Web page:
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Romney energizes GOP base with debate showdown

Tea party hails candidate for staying course

FISHERSVILLE, Va. — Far from running to the political middle, Republican nominee Mitt Romney used this week's first presidential debate to embrace exactly the same kinds of spending cuts he talked about throughout the GOP primary, including backing trims that House Republicans tried to push through Congress last year.

He mentioned the 10th Amendment — a favorite of the tea party movement — and vowed to ax funding for PBS, and throughout his debate performance he gave the firmest evidence yet that he will not "Etch A Sketch" away his primary stances, but rather stick with the message that helped him compete and triumph over the most conservative Republican primary field in history.

"Last night, Gov. Romney said he'd tackle the deficit, cut waste, and grow the economy through private enterprise — without raising taxes," said Jenny Beth Martin, national coordinator of Tea Party Patriots. "It goes to show: When a candidate stands up for the Tea Party Patriots' core values of fiscal responsibility, constitutionally limited government and free markets, they win the debate, win the pundits and win the American people."

Indeed, Republicans across the board were energized by Mr. Romney's debate performance. Local party offices reported a run on Romney campaign signs and buttons.

And as Mr. Romney's plane taxied to the runway to leave Denver, one of his pilots came on the intercom and said the airport tower had commended Mr. Romney for his debate performance.

"We're No. 1 for takeoff," the pilot announced.

The candidate himself was in good spirits, laughing with his aides on the plane, and later in the day bounding onto the stage in the Shenandoah Valley of Virginia for an evening rally with one of the larger crowds of his campaign.

More than 5,000 filled a field, and hundreds more who couldn't get into the event settled on a hill outside a security fence to wait for Mr. Romney and music by country singer Trace Adkins.

"Last night was an important night for the country," Mr. Romney said — and then had to pause to let the wave of cheers subside. "I got the chance to ask the president questions that people across the county have wanted to ask him, such as, 'Why is it he pushed Obamacare at a time when we have 23 million people out of work?' I asked, 'Why is it the middle class is still buried in this country?'"

Standing on stage with President Obama on Wednesday night, Mr. Romney sounded many of the themes of limited-government tea party philosophy, and pointed specifically to the Constitution and the Declaration of Independence. He said he wants to cut and combine government agencies, cull the federal workforce through attrition and go after high-profile spending such as public broadcasting.

"I like PBS. I love Big Bird. I actually like you, too," he said to debate moderator and longtime PBS newsman Jim Lehrer. "But I'm not going to keep on spending money on things, to borrow money from China to pay for it."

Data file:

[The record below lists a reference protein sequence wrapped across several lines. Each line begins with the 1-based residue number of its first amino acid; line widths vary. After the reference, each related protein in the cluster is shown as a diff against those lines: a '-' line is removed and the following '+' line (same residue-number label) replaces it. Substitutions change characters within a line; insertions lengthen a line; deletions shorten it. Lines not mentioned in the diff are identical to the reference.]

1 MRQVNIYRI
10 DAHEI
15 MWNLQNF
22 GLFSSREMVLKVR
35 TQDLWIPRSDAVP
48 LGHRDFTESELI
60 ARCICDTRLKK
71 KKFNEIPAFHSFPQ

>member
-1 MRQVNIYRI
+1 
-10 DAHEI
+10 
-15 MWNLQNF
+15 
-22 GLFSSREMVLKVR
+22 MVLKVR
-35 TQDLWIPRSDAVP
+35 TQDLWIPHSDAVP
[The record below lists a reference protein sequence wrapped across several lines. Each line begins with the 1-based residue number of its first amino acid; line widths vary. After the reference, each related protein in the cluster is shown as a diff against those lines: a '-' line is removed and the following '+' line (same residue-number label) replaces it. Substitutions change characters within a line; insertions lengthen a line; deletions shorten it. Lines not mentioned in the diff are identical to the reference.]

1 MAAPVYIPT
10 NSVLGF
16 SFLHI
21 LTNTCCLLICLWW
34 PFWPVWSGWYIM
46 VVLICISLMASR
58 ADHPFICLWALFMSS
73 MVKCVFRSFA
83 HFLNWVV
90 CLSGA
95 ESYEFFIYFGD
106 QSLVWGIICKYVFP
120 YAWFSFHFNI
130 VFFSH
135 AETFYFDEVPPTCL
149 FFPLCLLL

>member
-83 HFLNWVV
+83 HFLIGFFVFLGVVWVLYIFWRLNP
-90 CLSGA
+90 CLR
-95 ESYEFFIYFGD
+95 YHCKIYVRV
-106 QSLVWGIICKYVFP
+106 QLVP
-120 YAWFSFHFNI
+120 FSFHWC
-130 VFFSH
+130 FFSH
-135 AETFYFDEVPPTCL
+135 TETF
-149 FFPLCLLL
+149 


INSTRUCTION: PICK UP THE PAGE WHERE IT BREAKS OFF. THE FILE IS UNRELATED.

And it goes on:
Speaking at a rally in Denver on Thursday, Mr. Obama derided Mr. Romney's stances. "Thank goodness somebody is finally getting tough on Big Bird," he said. "It's about time. We didn't know that Big Bird was driving the federal deficit. But that's what we heard last night. How about that?"

Someone in the audience shouted out, "And Elmo!"

"Elmo, too?" the president replied.

Voters sympathetic to the tea party overwhelmingly support Mr. Romney, but Mr. Obama has made some headway among them, according to the latest The Washington Times/Zogby Poll, released this week. That survey showed Mr. Obama winning 16 percent among tea party sympathizers, up from 10 percent in an August poll.

Mr. Romney did not fully adhere to tea party ideology during the debate. He said at one point that his goal is not to starve the government.

"I'm not looking to cut massive taxes and to reduce the revenues going to the government," he said. "My No. 1 principle is there'll be no tax cut that adds to the deficit."

Judson Phillips, founder of Tea Party Nation, said Mr. Romney made some headway in Wednesday's debate by being aggressive and touching on key themes. But he said the Republican nominee still has some hurdles to clear before he closes the deal.

"Most tea party voters are OMG voters: Obama Must Go," Mr. Phillips said. "OMG voters will go out and push the button for Romney. Romney voters will go out with signs, work the polls, etc. The debate last night helped him, but he has not mentioned the tea party once."

Mr. Phillips said Mr. Romney needs to have "a Reagan moment" in one of the debates where he says government is not the solution to problems, but rather is the problem.

Funding for PBS, and its sister radio network NPR, have been targets of conservatives for years.

During a major spending fight last year that kicked off Republicans' newfound control of the House, the GOP passed amendments to defund all of public broadcasting — but those efforts were blocked by Mr. Obama and Senate Democrats, who refused to sign off on those trims.

At the Colorado Conservative Political Action Conference, held in Denver on Thursday, Mr. Romney's full-throated defense of cutting PBS was the consensus highlight of the debate for members of the panel "The Next Generation of Conservatives."

"That tells me how bold of a candidate Mitt Romney is," said Alex Shriver, president of the College Republican National Committee. "That tells me what kind of a president Mitt Romney will be when he's elected in 33 days."

• Valerie Richardson contributed to this report from Denver.

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